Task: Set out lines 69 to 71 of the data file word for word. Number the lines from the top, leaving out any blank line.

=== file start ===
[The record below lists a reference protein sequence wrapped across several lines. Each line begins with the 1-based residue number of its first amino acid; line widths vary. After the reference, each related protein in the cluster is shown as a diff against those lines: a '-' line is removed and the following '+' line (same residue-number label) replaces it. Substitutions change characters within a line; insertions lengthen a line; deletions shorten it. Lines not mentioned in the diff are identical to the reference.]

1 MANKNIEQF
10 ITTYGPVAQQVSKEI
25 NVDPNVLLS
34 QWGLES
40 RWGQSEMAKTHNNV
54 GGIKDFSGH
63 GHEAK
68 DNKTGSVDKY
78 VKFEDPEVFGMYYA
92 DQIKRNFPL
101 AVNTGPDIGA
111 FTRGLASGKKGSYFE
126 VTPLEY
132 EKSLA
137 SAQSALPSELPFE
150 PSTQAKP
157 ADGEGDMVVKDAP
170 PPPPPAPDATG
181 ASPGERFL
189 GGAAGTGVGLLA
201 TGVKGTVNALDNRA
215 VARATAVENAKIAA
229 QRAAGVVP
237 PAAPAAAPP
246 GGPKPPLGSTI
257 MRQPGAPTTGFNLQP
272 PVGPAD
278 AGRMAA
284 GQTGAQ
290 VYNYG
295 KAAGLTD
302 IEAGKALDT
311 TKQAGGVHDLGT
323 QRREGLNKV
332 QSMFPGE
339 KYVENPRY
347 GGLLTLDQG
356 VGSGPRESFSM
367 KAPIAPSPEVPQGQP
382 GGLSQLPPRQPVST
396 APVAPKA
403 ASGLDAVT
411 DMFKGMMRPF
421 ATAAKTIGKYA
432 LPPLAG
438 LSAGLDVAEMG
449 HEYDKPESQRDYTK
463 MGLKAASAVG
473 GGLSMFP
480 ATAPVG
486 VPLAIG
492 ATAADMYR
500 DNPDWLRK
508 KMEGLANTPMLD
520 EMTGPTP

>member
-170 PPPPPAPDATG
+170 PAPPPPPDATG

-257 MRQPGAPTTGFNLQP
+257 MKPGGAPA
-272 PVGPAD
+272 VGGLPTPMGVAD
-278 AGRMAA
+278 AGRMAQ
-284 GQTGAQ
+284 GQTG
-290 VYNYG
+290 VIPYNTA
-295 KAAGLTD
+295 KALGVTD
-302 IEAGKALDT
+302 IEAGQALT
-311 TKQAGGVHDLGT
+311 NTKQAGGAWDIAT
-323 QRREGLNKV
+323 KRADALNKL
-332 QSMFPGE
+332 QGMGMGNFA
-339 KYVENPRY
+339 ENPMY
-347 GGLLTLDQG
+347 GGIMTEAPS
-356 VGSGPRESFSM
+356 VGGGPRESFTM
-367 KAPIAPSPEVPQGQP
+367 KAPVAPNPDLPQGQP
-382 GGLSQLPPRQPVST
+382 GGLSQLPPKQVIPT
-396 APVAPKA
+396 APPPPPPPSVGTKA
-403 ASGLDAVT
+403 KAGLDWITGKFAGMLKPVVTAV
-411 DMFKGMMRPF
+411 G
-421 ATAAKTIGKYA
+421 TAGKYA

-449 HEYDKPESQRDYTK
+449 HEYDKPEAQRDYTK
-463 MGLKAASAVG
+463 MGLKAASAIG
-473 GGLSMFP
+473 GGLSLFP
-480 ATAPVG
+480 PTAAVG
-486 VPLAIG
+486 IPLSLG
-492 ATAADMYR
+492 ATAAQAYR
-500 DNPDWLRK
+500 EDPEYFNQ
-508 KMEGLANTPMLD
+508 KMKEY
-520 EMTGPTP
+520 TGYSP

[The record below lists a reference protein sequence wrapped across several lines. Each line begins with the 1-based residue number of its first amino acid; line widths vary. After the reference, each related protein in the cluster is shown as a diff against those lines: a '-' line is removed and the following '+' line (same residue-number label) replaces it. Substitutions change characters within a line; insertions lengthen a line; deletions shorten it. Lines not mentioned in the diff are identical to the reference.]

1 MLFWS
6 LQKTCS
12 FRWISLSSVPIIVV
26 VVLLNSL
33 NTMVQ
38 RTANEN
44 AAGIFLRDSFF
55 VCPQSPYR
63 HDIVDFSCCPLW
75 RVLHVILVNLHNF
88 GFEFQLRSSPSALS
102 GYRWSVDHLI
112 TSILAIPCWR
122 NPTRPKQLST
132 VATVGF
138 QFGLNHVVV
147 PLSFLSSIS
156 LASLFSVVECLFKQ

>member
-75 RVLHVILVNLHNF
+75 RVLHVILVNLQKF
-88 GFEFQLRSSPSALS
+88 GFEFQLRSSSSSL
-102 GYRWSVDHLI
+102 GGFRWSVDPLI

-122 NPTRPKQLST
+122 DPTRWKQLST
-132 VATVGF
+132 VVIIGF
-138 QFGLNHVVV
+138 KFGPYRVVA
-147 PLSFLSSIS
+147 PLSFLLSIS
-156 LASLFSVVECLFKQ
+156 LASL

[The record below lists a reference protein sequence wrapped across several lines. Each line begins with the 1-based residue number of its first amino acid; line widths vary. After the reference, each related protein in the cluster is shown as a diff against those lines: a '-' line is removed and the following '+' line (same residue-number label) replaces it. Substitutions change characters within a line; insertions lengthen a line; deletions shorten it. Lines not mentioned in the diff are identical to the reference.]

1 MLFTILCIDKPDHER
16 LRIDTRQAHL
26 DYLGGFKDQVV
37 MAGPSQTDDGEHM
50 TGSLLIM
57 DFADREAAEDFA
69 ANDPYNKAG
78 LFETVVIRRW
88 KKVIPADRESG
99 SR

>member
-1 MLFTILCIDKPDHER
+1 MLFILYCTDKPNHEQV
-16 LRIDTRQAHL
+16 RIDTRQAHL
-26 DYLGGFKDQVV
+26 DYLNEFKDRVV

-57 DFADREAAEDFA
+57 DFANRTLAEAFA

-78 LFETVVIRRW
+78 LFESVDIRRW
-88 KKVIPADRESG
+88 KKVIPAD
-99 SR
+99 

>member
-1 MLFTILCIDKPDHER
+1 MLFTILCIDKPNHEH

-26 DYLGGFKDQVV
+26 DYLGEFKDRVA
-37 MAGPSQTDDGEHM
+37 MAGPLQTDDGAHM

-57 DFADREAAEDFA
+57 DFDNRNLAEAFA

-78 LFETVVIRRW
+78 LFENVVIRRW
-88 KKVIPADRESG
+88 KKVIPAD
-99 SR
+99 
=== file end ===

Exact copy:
+290 VIPYNTA
-295 KAAGLTD
+295 KALGVTD